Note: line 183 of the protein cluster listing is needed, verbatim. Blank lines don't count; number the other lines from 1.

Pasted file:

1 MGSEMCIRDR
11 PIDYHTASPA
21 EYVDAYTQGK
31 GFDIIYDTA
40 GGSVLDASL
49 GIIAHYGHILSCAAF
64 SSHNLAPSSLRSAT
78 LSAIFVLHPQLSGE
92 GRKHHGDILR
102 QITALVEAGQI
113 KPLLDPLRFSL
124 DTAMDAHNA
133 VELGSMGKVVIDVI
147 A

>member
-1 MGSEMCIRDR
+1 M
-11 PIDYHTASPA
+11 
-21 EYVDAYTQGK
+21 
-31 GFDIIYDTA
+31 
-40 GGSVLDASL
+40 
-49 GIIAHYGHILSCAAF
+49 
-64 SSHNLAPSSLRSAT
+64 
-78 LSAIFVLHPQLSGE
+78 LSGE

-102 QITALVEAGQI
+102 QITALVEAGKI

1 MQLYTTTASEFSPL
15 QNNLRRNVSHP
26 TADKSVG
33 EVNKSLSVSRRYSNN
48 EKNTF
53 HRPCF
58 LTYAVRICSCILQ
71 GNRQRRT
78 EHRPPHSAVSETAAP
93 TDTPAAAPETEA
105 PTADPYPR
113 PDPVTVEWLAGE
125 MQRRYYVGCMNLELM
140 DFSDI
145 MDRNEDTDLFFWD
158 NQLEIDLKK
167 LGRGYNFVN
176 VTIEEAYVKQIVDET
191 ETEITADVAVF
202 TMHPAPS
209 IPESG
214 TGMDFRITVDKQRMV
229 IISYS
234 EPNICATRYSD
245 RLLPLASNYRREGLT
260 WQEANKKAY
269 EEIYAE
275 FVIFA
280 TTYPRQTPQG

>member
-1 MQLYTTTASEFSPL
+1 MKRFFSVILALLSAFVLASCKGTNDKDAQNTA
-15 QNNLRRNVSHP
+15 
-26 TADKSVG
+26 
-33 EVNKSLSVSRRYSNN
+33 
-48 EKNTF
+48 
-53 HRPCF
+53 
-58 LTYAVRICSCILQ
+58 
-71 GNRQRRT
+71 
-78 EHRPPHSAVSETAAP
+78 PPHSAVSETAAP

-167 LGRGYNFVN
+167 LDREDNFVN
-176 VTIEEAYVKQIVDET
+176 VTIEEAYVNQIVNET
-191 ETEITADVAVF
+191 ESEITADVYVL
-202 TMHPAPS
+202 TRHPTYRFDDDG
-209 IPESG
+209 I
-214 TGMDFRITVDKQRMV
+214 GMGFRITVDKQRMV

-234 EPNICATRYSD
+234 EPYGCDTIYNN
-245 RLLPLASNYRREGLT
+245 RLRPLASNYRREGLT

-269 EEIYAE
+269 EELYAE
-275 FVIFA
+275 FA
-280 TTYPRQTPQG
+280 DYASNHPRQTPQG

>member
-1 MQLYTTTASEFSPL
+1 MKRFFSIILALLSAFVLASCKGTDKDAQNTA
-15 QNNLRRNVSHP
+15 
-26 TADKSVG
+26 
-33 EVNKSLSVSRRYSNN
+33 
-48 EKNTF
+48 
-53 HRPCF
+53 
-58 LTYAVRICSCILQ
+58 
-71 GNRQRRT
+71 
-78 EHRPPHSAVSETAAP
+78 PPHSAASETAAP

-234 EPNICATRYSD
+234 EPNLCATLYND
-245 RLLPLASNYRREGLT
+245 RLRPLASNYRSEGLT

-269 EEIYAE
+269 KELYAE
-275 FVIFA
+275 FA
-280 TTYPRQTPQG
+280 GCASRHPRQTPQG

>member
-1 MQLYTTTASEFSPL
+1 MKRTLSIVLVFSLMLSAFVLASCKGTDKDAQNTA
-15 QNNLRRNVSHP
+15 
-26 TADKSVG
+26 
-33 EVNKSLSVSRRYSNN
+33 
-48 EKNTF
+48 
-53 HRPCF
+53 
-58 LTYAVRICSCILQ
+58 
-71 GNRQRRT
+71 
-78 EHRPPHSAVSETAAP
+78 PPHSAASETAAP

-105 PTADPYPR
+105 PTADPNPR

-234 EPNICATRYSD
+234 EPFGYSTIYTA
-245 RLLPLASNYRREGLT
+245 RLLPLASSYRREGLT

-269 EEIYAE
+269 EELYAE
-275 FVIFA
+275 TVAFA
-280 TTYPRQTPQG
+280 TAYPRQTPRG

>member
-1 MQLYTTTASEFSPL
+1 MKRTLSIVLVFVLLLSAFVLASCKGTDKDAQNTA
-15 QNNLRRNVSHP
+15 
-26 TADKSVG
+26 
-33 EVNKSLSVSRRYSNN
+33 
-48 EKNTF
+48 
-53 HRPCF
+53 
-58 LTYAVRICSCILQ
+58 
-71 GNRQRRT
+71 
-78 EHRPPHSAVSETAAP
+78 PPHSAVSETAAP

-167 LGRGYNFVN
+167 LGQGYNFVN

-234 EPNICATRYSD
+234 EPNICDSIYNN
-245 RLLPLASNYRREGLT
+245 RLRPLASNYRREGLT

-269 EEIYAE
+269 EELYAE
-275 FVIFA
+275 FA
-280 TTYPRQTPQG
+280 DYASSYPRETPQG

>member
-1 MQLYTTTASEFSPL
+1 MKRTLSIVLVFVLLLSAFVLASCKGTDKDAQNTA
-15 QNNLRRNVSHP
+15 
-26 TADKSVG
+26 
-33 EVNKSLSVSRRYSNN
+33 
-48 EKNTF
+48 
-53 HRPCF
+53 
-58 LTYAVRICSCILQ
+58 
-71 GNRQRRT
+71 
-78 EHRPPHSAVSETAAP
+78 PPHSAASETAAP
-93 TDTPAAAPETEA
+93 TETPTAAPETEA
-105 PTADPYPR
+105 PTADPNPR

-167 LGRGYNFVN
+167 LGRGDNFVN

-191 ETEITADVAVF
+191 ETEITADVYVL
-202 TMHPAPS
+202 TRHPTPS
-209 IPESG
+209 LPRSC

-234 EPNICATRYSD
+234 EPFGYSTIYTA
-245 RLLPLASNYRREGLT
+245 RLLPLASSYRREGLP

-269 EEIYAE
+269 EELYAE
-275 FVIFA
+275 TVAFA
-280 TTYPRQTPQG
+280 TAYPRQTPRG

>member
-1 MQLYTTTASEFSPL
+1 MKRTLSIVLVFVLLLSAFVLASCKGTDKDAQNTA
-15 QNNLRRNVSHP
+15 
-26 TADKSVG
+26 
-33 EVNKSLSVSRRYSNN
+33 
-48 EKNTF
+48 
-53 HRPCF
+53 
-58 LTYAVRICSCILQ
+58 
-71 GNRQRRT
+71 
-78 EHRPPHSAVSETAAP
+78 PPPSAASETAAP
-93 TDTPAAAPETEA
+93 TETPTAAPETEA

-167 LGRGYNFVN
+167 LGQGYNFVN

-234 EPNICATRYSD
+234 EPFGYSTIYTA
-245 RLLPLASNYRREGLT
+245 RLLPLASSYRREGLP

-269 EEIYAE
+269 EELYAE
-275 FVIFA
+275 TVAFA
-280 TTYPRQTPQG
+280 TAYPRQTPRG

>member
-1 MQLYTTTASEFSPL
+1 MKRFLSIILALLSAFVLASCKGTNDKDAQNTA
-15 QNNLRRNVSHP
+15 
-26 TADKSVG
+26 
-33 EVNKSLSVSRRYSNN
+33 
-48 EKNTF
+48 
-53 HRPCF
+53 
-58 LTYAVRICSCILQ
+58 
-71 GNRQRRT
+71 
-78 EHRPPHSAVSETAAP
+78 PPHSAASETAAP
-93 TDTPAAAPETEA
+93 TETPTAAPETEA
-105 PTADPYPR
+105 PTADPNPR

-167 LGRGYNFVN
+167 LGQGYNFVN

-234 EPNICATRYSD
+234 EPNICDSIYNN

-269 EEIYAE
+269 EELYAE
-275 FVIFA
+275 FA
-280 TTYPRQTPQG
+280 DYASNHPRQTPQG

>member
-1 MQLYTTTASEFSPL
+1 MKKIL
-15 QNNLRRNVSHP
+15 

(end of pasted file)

-167 LGRGYNFVN